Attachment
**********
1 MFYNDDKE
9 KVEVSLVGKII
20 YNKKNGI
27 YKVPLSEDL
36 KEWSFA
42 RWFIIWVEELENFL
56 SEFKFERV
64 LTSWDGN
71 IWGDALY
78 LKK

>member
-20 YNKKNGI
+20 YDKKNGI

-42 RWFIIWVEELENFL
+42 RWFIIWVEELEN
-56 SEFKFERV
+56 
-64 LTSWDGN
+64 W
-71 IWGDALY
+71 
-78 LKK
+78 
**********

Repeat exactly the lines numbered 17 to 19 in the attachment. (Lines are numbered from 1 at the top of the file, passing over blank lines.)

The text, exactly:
+56 
-64 LTSWDGN
+64 W